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The Tax That Failed Us

Friday, 03 June 2016   (0 Comments)
Posted by: Author: Leigh Schaller
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Author: Leigh Schaller (Assistant Editor)

Duties put in place to protect South African chicken broilers against US imports have been scrapped. But what effect will their absence have? 

As any child with a neighbourhood clan and some ball-sense will tell you, the first rule of backyard cricket is that you allow the kid whose bat and ball you’re playing with some leeway when it comes to obeying the rules that dictate the sport. 

Failure to do so will probably result in Johnny or Jane storming off, bat in hand and screeching something along the lines of, "you’re not nice, you can’t play any more”. 

So when Barack Obama issued South Africa with an ultimatum in November 2015, the South African government wisely began  to show signs that it would step away from what it believed was a justified position with regards to how it taxes and tests chicken imports. 

In the Ultimatum, Obama stated that within 60 days the US would rescind South Africa’s tariff free privileges on agricultural products that stems from the AGOA Act unless South Africa stopped, among other things, applying an anti-dumping tariff on US chicken imports entering South Africa. 

Although the US may see this as a necessary step to "open up” South African markets there are many who believe it a case of applying undue influence. 

"It’s a pretty heavy-handed tactic, and it reveals the ugly, raw truth about US trade policy: even our trade programmes meant to assist developing countries are often thinly-veiled efforts to promote US commercial interests,” according to an article published by Oxfam, an international NGO that focuses on food security.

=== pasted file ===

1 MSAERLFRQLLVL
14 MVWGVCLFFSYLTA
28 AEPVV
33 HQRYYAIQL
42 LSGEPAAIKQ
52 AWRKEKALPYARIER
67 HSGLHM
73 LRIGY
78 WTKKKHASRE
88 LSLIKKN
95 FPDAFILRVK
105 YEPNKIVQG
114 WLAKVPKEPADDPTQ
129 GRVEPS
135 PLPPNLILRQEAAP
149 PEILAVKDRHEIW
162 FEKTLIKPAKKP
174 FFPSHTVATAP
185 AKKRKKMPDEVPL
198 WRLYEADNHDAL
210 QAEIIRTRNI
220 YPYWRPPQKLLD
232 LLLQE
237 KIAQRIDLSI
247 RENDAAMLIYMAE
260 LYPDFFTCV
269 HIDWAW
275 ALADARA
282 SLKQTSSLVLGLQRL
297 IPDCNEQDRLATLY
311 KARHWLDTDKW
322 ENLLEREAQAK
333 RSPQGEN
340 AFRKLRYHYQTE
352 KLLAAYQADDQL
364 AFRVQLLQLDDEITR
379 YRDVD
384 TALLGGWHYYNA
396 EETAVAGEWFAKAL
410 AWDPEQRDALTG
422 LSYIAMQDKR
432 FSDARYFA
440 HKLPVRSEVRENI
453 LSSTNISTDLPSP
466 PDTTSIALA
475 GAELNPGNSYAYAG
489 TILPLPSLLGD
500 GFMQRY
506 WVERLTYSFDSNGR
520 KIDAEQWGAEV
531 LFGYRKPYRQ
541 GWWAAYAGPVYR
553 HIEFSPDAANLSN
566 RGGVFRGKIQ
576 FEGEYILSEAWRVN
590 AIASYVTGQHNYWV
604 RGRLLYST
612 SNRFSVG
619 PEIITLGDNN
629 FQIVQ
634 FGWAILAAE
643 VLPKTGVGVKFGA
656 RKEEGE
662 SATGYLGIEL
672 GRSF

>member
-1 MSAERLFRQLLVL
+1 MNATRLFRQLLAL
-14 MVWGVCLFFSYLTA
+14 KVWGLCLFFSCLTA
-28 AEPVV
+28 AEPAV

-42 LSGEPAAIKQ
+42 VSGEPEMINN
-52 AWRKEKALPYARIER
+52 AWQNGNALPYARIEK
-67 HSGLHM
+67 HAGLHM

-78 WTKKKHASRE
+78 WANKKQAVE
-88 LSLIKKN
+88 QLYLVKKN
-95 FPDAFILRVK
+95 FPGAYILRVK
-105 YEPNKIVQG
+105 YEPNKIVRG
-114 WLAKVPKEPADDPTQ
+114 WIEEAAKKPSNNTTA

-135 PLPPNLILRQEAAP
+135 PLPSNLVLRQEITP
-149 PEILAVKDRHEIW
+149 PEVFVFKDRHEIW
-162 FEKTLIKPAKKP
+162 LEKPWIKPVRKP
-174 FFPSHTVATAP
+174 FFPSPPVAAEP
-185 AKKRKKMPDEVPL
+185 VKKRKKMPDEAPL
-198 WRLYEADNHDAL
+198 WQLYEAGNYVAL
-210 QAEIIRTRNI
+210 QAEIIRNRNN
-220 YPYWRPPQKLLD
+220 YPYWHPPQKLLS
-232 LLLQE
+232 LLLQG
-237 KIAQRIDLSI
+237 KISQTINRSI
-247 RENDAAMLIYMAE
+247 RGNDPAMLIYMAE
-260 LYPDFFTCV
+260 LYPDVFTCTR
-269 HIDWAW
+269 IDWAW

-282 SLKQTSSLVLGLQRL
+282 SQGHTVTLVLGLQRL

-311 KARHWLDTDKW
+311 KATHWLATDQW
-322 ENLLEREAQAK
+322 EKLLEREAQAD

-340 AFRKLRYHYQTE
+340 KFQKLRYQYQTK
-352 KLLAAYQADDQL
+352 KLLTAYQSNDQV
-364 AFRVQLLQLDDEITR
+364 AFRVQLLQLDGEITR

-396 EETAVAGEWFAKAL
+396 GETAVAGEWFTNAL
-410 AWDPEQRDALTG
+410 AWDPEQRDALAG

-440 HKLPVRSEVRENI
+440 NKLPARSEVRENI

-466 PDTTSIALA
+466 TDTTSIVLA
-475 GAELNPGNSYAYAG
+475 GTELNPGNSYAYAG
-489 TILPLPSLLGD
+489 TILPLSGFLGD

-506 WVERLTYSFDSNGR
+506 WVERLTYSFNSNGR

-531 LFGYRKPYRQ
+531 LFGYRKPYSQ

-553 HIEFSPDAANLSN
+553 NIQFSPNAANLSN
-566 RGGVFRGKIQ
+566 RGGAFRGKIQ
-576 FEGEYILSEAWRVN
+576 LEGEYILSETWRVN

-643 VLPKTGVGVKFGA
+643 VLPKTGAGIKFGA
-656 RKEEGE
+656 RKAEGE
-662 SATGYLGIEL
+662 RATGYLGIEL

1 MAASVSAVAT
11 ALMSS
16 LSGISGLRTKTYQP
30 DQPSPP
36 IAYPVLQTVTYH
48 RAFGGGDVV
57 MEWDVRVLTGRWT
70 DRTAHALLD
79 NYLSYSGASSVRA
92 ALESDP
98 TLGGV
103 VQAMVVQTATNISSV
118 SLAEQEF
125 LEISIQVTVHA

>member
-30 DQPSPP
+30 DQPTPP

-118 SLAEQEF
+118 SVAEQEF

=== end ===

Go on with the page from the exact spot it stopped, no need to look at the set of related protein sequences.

Where it all started

Concerns from the US surrounding South Africa’s chicken industry is broader than merely getting anti-dumping duty on chicken imports removed. The impasse also involves barriers put in place against US beef, pork and chicken imports and extends to health concerns, with the US taking issue to the food safety checks that South Africa performs on US meat entering the country. Currently mutually agreeable food safety checks are being negotiated. 

However the issue that was a thorn in the side of the US poultry exporters to South Africa for the longest time is the anti-dumping duties that South Africa imposes on US chicken. 

"In regions such as the US and the EU, demand for bone-in portions (drum sticks and wings) is weak relative to chicken breasts, for which producers obtain a premium. Consequently, bone-in portions can be sold at a reduced cost into markets such as South Africa,” according to a report written by the Bureau for Food and Agricultural Policy (BFAP).